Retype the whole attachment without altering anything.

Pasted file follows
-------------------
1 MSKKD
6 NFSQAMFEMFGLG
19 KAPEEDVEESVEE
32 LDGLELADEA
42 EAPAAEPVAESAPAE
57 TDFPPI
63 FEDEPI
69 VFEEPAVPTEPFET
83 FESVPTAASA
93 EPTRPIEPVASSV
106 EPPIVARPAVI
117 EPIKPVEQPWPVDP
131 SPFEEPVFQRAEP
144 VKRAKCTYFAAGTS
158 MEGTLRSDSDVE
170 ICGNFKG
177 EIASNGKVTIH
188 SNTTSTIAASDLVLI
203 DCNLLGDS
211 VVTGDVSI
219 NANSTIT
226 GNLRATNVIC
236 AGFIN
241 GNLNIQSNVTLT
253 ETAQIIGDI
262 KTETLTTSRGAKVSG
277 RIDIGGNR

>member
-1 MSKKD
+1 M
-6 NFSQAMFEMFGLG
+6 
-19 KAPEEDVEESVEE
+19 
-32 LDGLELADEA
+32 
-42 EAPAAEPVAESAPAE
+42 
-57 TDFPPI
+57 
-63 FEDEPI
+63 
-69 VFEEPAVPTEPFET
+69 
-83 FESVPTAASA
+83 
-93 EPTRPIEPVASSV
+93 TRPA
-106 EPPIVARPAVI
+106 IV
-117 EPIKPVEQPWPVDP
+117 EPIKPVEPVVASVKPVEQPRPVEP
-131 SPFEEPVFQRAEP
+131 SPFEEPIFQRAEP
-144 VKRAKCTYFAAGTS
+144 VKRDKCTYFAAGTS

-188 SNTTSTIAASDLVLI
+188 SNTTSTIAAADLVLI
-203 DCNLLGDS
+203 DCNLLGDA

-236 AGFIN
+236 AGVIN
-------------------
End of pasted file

1 MSKKD
6 NFSQAMFEMFGLG
19 KAPEEDVEESVEE
32 LDGLELADEA
42 EAPAAEPVAESAPAE
57 TDFPPI
63 FEDEPI
69 VFEEPAVPTEPFET
83 FESVPTAASA
93 EPTRPIEPVASSV
106 EPPIVARPAVI
117 EPIKPVEQPWPVDP
131 SPFEEPVFQRAEP
144 VKRAKCTYFAAGTS
158 MEGTLRSDSDVE
170 ICGNFKG
177 EIASNGKVTIH
188 SNTTSTIAASDLVLI
203 DCNLLGDS
211 VVTGDVSI
219 NANSTIT
226 GNLRATNVIC
236 AGFIN
241 GNLNIQSNVTLT
253 ETAQIIGDI
262 KTETLTTSRGAKVSG
277 RIDIGGNR

>member
-1 MSKKD
+1 M
-6 NFSQAMFEMFGLG
+6 
-19 KAPEEDVEESVEE
+19 
-32 LDGLELADEA
+32 
-42 EAPAAEPVAESAPAE
+42 
-57 TDFPPI
+57 
-63 FEDEPI
+63 
-69 VFEEPAVPTEPFET
+69 
-83 FESVPTAASA
+83 
-93 EPTRPIEPVASSV
+93 TRPA
-106 EPPIVARPAVI
+106 IV
-117 EPIKPVEQPWPVDP
+117 EPIKPVEPVVASVKPVEQPRPVEP
-131 SPFEEPVFQRAEP
+131 SPFEEPIFQRAEP
-144 VKRAKCTYFAAGTS
+144 VKRDKCTYFAAGTS

-188 SNTTSTIAASDLVLI
+188 SNTTSTIAAADLVLI
-203 DCNLLGDS
+203 DCNLLGDA

-236 AGFIN
+236 AGVIN